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Nature is the best way to nurture pupils with special educational needs

Pupil reading a book in the forestSometimes, the best way to get the most out of the classroom is to leave it and take learning outside. Outdoor learning can make for happier, healthier, well-rounded students – particularly for those with special educational needs (SEN).

Sulivan primary school in Fulham, London, a maintained school where 30% of pupils have SEN, set up a “reading forest” for its youngest students.

“We are always looking at innovative ideas to engage all pupils and children with SEN sometimes need more active, out-of-the-box ideas,” says Emily Genochio, year 2 teacher and inclusion manager at the school. “Reading outdoors is enjoyable, stress-relieving and calming for pupils.”

Children can find books “growing” in the trees and tents beneath the branches, where they can read quietly and share books. Those with social, emotional and mental health SEN – some of whom don’t normally enjoy reading – are more eager to get outside into the reading forest, says Genochio, and for students on the autism spectrum, it provides a quiet, open space.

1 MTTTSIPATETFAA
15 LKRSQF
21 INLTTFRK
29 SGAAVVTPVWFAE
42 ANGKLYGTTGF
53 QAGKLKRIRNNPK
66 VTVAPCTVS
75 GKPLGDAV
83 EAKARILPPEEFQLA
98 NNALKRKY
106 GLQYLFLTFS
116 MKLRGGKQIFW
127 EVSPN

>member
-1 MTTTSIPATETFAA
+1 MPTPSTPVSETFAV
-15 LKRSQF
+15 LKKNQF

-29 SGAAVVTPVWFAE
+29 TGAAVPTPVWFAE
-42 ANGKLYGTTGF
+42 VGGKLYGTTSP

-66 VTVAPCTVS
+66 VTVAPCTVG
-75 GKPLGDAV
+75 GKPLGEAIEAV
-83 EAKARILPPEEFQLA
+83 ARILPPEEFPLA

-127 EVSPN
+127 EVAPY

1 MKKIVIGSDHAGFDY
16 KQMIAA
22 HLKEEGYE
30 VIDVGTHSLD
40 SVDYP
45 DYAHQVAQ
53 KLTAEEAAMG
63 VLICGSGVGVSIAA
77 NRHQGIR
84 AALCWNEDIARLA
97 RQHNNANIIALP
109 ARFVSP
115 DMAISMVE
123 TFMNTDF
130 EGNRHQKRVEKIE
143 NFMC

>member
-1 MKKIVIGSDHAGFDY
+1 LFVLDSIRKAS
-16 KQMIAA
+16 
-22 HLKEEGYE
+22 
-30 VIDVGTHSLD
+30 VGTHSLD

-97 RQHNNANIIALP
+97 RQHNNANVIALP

The outdoors also provides a new setting to take on challenges, and learn life skills without even realising it. “Our children with SEN benefit from how the outdoors relieves stress and anxiety, develops social skills, motivates learning across the curriculum (and beyond) and allows them to be practical, responsible and productive members of the community,” explains Genochio.

The school has a large outdoor space, which also includes a wildlife garden, vegetable plot, pond, insect hotel and meadow area. But activities don’t have to be over-engineered or contrived, says Genochio, who uses the example of her students rolling back a log to expose the creepy crawlies underneath. “There is a sense of achievement in meeting a challenge – and students take that confidence to succeed in other situations in the classroom and beyond.”